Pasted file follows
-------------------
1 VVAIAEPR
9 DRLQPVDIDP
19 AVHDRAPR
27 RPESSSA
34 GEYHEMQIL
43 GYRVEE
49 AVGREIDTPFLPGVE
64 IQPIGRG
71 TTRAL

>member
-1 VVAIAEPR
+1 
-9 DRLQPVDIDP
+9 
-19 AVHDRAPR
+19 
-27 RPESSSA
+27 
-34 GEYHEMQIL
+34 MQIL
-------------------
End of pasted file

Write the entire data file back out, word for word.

1 VVAIAEPR
9 DRLQPVDIDP
19 AVHDRAPR
27 RPESSSA
34 GEYHEMQIL
43 GYRVEE
49 AVGREIDTPFLPGVE
64 IQPIGRG
71 TTRAL

>member
-1 VVAIAEPR
+1 
-9 DRLQPVDIDP
+9 
-19 AVHDRAPR
+19 
-27 RPESSSA
+27 
-34 GEYHEMQIL
+34 MQIL